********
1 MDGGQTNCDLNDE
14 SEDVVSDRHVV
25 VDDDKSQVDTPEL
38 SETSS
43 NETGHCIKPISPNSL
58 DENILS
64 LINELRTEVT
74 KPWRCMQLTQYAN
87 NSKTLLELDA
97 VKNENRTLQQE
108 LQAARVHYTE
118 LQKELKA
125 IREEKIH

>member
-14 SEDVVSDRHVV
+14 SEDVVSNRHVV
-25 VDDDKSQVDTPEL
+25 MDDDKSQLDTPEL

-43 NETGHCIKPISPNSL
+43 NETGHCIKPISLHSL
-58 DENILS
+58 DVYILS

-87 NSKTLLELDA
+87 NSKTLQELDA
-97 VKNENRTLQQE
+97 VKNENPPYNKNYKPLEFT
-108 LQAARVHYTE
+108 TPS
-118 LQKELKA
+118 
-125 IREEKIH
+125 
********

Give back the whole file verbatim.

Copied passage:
1 MDGGQTNCDLNDE
14 SEDVVSDRHVV
25 VDDDKSQVDTPEL
38 SETSS
43 NETGHCIKPISPNSL
58 DENILS
64 LINELRTEVT
74 KPWRCMQLTQYAN
87 NSKTLLELDA
97 VKNENRTLQQE
108 LQAARVHYTE
118 LQKELKA
125 IREEKIH

>member
-14 SEDVVSDRHVV
+14 SEDVVSNRHVV
-25 VDDDKSQVDTPEL
+25 MDDDKSQLDTPEL

-43 NETGHCIKPISPNSL
+43 NETGHCIKPISLHSL
-58 DENILS
+58 DVYILS

-87 NSKTLLELDA
+87 NSKTLQELDA
-97 VKNENRTLQQE
+97 VKNENPPYNKNYKPLEFT
-108 LQAARVHYTE
+108 TPS
-118 LQKELKA
+118 
-125 IREEKIH
+125 